Estimation of Ebola's spillover infection exposure in Sierra Leone based on sociodemographic and economic factors.


Zoonotic diseases spread through pathogens-infected animal carriers. In the case of Ebola Virus Disease (EVD), evidence supports that the main carriers are fruit bats and non-human primates. Further, EVD spread is a multi-factorial problem that depends on sociodemographic and economic (SDE) factors. Here we inquire into this phenomenon and aim at determining, quantitatively, the Ebola spillover infection exposure map and try to link it to SDE factors. To that end, we designed and conducted a survey in Sierra Leone and implement a pipeline to analyze data using regression and machine learning techniques. Our methodology is able (1) to identify the features that are best predictors of an individual's tendency to partake in behaviors that can expose them to Ebola infection, (2) to develop a predictive model about the spillover risk statistics that can be calibrated for different regions and future times, and (3) to compute a spillover exposure map for Sierra Leone. Our results and conclusions are relevant to identify the regions in Sierra Leone at risk of EVD spillover and, consequently, to design and implement policies for an effective deployment of resources (e.g., drug supplies) and other preventative measures (e.g., educational campaigns).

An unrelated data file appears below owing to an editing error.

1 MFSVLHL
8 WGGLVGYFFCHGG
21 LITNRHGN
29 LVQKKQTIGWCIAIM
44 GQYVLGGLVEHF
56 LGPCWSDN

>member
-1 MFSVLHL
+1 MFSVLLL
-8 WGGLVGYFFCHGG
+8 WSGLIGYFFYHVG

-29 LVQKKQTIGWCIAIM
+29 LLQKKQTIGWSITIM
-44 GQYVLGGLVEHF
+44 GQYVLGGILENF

MIDAS Network Members

Paolo Bocchini

Associate Professor and Director of Graduate Programs
Lehigh University

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